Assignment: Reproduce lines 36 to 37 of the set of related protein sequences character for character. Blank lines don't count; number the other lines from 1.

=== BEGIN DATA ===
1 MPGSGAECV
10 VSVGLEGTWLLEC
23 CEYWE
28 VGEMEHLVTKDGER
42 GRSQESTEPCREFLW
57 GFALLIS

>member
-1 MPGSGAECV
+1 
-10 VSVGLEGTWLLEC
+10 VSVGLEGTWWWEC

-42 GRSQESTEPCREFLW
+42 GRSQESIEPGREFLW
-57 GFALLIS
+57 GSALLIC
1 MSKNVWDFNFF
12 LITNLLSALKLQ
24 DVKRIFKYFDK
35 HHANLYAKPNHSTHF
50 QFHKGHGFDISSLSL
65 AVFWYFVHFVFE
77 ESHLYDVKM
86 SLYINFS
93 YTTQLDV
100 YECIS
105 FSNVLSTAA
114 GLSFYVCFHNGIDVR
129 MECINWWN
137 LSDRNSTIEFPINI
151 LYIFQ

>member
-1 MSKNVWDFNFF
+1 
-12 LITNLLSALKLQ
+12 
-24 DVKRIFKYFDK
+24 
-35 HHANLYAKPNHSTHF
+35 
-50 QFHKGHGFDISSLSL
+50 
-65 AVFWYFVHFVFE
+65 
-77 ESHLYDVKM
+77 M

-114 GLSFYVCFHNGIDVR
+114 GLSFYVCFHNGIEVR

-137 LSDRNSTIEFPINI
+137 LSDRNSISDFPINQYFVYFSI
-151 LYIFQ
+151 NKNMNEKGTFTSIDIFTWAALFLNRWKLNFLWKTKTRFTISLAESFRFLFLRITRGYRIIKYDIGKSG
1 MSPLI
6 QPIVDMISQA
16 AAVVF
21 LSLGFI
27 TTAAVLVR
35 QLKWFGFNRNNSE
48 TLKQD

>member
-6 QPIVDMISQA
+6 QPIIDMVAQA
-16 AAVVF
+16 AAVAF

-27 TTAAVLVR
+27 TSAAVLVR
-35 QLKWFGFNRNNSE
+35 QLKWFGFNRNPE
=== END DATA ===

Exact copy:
-24 DVKRIFKYFDK
+24 